Director: Albert Pyun
Screenplay: Scott Fields, Marty Ross
Starring: John Stockwell, J. Eddie Peck, Carey Lowell, Bradford Bancroft
Year: 1986
Country: USA
Duration: 95 min

Albert Pyun directed this action thriller set in a high school where a group of students who call themselves The Sentinels doll out their own cruel brand of punishment on anyone stepping out of line. Danny (J. Eddie Peck), the editor of the school newspaper, befriends one of the members and gets brought within the circle. He learns the brutal truth behind the organisation though and must put a stop to it before his friends or even he himself is hurt or worse.

This was a tad slow perhaps (not helped by the fact we watched it at the end of a long marathon of movie-watching) and takes itself very seriously as it goes on, but it’s entertaining enough and slickly shot with a decent soundtrack. The first half, when there’s more goofing around between students felt more fun and natural, but the second half became a little tiresome as it went on. Still, not a bad little 80s high school movie and a fairly original one at that.



Fire Fight

Director: Scott Pfeiffer
Screenplay: Scott Pfeiffer
Starring: James Pfeiffer, Janice Carraher, Jack Turner
Year: 1988
Country: USA
Duration: 86 min

Things were going so well. All 6 films we watched on Saturday were decent, but then it all went wrong on Sunday morning with Fire Fight.

America is hit by a nuclear attack and among the survivors is a psychopathic businessman (James Pfeiffer) who sees the apocalypse as a chance to become a great dictator. He does this by employing the help of a group of escaped convicts and they roam the wilderness harassing everyone they come across. Meanwhile, the man’s ex-wife (Janice Carraher) is doing all right for herself, living with her grandfather in the mountains and coming across a wandering trader who she falls in love with. When the two groups meet it all goes wrong though, as you might expect.

This was the least convincing post-apocalyptic world I’ve ever seen. Everything looks normal and everybody seems pretty healthy and happy to eat fish they catch and drink from the rivers and streams. The film makes little sense in terms of plot too as characters make bizarre decisions. Why the hell does anyone choose to follow the crazed leader for one. New characters keep being introduced too, which makes things rather confusing. It’s just a big, shabbily made mess from start to finish. It’s vaguely entertaining for the first half, purely due to how silly it is, but after a while it becomes a chore.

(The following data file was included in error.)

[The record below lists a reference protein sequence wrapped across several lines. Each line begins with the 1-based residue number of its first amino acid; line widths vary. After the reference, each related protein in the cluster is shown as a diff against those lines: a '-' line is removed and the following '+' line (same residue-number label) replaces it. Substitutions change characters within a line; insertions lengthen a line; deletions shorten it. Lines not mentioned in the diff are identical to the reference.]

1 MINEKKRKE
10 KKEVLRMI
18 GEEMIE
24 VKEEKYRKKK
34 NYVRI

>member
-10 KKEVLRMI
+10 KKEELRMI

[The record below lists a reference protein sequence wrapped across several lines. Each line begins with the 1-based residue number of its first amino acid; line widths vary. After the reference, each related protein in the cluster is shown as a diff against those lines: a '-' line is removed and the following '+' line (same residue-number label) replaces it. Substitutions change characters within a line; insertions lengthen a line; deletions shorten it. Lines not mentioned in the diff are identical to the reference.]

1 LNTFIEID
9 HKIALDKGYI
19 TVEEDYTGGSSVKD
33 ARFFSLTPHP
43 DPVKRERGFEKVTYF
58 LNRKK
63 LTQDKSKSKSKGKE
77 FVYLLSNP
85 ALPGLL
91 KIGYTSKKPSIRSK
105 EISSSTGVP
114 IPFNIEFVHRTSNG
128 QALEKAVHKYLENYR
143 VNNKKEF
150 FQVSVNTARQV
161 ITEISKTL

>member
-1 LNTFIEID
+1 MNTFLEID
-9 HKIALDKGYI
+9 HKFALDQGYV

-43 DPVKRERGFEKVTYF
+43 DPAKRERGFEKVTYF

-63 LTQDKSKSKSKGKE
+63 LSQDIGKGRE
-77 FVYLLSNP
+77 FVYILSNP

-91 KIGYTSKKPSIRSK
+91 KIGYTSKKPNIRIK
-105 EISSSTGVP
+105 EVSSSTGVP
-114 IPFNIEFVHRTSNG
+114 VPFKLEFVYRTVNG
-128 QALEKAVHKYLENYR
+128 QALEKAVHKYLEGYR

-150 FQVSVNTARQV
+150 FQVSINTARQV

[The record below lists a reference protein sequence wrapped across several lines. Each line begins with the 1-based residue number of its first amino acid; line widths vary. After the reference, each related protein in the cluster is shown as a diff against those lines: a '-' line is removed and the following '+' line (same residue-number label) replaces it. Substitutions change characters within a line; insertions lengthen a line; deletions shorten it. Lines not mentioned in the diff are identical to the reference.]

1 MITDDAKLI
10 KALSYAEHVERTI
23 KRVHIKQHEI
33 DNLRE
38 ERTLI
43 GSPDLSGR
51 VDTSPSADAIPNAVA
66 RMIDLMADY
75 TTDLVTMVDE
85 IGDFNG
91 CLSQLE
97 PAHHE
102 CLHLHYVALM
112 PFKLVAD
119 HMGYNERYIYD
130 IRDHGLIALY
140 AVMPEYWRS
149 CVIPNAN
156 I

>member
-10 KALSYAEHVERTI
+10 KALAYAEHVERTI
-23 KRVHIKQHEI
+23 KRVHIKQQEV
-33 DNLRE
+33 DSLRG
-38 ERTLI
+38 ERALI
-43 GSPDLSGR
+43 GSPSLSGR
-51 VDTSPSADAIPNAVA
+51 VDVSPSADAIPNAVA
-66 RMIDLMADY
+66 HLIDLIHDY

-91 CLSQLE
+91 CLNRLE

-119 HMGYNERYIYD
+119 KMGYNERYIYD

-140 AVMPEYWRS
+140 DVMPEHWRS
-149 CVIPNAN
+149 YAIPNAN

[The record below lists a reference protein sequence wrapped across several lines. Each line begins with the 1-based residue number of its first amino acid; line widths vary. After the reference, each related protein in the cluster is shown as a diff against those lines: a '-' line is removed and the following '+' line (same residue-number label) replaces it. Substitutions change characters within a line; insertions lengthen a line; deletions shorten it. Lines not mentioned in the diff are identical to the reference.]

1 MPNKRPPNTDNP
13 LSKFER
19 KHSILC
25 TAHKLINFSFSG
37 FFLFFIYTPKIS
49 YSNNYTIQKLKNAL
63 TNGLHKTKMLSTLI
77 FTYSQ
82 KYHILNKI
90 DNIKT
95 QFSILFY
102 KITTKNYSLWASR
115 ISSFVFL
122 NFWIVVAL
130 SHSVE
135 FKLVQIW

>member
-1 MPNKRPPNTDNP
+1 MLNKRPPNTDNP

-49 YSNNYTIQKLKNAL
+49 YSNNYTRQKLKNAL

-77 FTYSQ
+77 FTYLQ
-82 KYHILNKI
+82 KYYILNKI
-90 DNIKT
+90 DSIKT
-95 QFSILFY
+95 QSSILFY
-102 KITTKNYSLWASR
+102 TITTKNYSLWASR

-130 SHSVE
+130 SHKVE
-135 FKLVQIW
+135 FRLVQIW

Trailer (in French):


Director: Hal Needham
Screenplay: James Whittaker, Albert S. Ruddy, Hal Needham, Andre Morgan
Starring: Barry Bostwick, Michael Beck, Persis Khambatta, Henry Silva
Year: 1982
Country: USA, Hong Kong
Duration: 99 min

Barry Bostwick makes a surprising turn as the dashing lead in this sci-fi action adventure. He plays the leader of a special forces unit known as Megaforce, who are sent to stop the evil dictator Guerera (played by everybody’s favourite low rent villain, Henry Silva). Megaforce head out in their suped-up, rocket-firing motorbikes and dune-buggies to save the day.

Well this set us firmly back on track. It was perfect Weekend of Trash material. Very silly, full of explosions, hammy male posturing and ridiculously camp costumes, it’s very much a product of the 80s and all the better for it. Bostwick is having a blast in the lead role and Silva tones down his evil side to play a surprisingly friendly bad guy. It must have had a decent budget too as there’s a lot of real life hardware on display, with more than a handful of tanks, a couple of giant airplanes and all the explosives you can cram into a 90 minute movie. Add to that a flying motorbike finale and some brilliantly cheesy dialogue that never takes itself seriously, and you’ve got the recipe for one of the most enjoyable films we’ve ever seen in the near 15-year history of the Weekends of Trash.


High Risk

Director: Stewart Raffill
Screenplay: Stewart Raffill, Fernando Celis
Starring: James Brolin, Anthony Quinn, Lindsay Wagner, James Coburn, Cleavon Little, Bruce Davison, Chick Vennera, Ernest Borgnine
Year: 1981
Country: USA, Mexico, UK
Duration: 94 min

Four ‘average-Joe’ Americans (led by James Brolin) agree to head over to Columbia to rip off a wealthy drug baron (James Coburn) in order to get a shit load of cash and be free from their mundane poor lives back home. Of course they’ve taken on more than they can handle though and get in all sorts of trouble from the drug lord and his cronies, as well as from some Mexican bandits, led by Anthony Quinn.

This took me by surprise as the cover made it look quite tough and serious, but it’s actually more of a comedy action adventure, a little in the vein of Romancing the Stone. The film doesn’t shy away from the danger that the foolish men have let themselves in for though and there is a tough edge to it. Overall though, there’s enough humour to keep things fun and bouncing along. It’s got an amazing cast too, so it was a great finish to one of the most solid Weekends of Trash we’ve ever had. Hopefully there won’t be as long a wait for the next one.


About The Author

Editor of films and videos as well as of this site. On top of his passion for film, he also has a great love for music and his family.